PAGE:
It’s not easy to watch Rolling Stone magazine’s newly released video of Mexican drug lord Joaquín “Chapo” Guzmán answering questions sent to him by actor Sean Penn.
By that I mean it’s hard to watch without falling asleep.
The video offers no confessions of the ghastly narco-bloodshed Guzmán has to answer for. It’s just a ghastly bore.
For 17 minutes, Chapo, or “Shorty,” who looks more like a squat bowling pin than the world’s most wanted kingpin, makes the outrageous claim that he’s simply a peace-loving ranchero.
And yet, if you stay awake long enough to catch it, he does make one crucial point.
“When I’m gone,” Guzmán argues in the video, which was recorded in October, “there will be no decline in drug trafficking.”
He adds: “It will never end.”
It certainly won’t end just because Mexican authorities recaptured Guzmán last Friday. As Guzmán points out, drug consumption remains too robust in the United States – where heroin use has doubled since 2007, according to the federal Centers for Disease Control & Prevention.
The heroin addiction spike has been especially sharp in Florida. And that’s especially relevant because, just a few days before Guzmán was collared last week, former Florida governor and current Republican presidential candidate Jeb Bush blamed Mexican drug mafias for America’s insatiable drug habit.
Via the Rolling Stone video that hit the Internet this week, Guzmán in effect tells Bush: “Accuse us mexicanos all you want, Jeb. But until you gringos stop smoking, snorting and shooting this stuff, you’re just kidding yourself.”
And Shorty’s right.
Ever since President Richard Nixon declared war on drugs 45 years ago, the battle has been obsessively supply-side. Ratchet up interdiction in Mexico. Spray more coca fields in South America. And jail every non-violent drug offender we can bust – especially young black males – until we saddle ourselves with the world’s highest incarceration rate.
Of course we want to see animals like Guzmán put away. Of course we want to see genuinely addictive and destructive drugs like cocaine and heroin stopped at our border.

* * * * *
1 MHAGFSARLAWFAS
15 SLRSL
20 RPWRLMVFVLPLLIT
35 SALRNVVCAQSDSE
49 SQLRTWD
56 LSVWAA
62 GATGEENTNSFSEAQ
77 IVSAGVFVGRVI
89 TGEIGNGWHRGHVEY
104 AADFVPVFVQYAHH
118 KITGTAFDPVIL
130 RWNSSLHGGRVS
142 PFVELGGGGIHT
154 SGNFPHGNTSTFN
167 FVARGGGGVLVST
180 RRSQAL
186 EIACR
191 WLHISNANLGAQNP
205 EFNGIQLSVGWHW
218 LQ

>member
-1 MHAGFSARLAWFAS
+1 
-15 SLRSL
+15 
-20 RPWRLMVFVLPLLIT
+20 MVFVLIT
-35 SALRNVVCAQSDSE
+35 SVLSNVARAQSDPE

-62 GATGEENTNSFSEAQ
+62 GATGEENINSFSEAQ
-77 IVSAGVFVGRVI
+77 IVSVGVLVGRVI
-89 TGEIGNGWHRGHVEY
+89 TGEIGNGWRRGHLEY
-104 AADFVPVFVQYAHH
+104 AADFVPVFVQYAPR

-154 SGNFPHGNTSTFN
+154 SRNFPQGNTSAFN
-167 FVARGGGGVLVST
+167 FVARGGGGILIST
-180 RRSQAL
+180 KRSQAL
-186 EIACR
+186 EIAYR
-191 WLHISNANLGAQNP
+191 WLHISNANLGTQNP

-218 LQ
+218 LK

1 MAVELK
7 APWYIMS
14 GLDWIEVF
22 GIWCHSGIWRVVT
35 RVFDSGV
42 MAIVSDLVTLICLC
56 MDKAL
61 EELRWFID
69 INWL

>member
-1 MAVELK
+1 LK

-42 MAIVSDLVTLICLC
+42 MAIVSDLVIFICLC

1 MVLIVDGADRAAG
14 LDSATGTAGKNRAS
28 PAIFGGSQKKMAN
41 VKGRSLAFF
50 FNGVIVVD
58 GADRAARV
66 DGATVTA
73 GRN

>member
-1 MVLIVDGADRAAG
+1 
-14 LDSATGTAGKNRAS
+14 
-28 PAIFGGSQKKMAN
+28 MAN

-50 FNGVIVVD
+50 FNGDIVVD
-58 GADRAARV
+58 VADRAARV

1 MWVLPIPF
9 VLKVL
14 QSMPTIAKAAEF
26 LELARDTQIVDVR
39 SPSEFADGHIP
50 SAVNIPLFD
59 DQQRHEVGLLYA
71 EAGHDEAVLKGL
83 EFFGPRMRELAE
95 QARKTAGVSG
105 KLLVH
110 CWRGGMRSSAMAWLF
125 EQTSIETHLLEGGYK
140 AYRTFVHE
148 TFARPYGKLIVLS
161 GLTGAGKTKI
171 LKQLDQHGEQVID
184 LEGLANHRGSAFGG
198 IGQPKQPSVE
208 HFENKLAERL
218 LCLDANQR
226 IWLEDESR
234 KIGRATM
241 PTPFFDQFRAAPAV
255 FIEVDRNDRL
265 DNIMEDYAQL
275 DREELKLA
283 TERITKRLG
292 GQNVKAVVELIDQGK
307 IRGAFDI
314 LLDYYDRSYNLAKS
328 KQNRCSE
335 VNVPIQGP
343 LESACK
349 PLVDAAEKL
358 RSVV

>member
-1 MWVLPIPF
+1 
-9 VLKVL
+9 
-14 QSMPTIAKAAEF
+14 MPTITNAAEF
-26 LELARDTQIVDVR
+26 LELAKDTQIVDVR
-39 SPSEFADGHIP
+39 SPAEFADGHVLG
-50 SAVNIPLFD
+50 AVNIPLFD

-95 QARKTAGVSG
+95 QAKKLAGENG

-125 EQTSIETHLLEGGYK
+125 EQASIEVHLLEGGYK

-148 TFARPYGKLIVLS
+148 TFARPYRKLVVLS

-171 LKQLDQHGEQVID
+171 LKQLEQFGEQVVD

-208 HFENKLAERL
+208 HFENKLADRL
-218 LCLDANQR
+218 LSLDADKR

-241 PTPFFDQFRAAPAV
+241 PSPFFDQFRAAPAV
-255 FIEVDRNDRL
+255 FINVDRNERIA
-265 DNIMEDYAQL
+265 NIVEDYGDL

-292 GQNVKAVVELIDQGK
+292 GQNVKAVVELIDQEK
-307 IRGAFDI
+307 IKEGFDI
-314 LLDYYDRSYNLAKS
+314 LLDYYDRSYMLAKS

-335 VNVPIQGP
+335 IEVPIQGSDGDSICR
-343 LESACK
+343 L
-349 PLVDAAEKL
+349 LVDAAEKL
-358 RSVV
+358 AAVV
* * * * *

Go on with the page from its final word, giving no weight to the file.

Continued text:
But until the U.S. accepts its own weighty share of responsibility for this plague, no amount of police action is going to extinguish it.
A more demand-oriented tack has to supplant the old, failed strategy. And that means more attention to and funding for drug treatment – which politicians like Bush have too long given short shrift.
As governor, Bush cut more than $10 million from drug-treatment programs – and caught added flak for it because at the time his own daughter was in addiction rehab. He helped defeat measures to let courts send non-violent drug offenders to treatment instead of prison – and he instead helped raise mandatory minimum sentences for them.
ROBIN HOOD MYSTIQUE
By the time Bush left office in 2007, two-thirds of all arrests in Florida were drug-related, yet drug use in Florida surged on. Ditto for the country: Half our federal prison population today consists of drug offenders, yet the U.S. is still the world’s No. 1 illegal drug consumer.
And this despite reams of findings that a dollar spent on rehab is a more effective drug-war tool than a buck spent on interdiction – 10 times more, according to a RAND Corporation study.
The Obama administration has expanded treatment resources. U.S. cocaine consumption is down in recent years, but it will take more time to see real results. In the meantime, though, another demand-side stratagem already seems to be bearing fruit: marijuana legalization.
Since the states of Colorado and Washington legalized weed in 2014, both U.S. and Mexican authorities say they’re seizing less Mexican marijuana on both sides of the border. In other words, legalization is likely having one of its most desired effects: denting the marijuana sales that account for about 40 percent of Mexican drug cartel revenues.
Guzmán’s simple but salient message on the Rolling Stone video is that cutting product supply is futile if you don’t cut product demand. After covering Mexico’s drug war for more than 25 years, I agree.
Depriving drug lords of market size and market share is the surest way to sap not just their epic incomes but their bogus Robin Hood mystique. The sort of mythology that so easily beguiles Hollywood types like Penn, whose Rolling Stone article about his secret meeting with Guzmán last year is fawning fluff.
Drug cartels are responsible for more than 100,000 murders in Mexico over the past decade. So yes, it would be great to see Guzmán extradited to the U.S. – where he might go on trial in Miami.
If he’s locked up here he won’t escape. And we’ll be mercifully spared any more Chapo videos.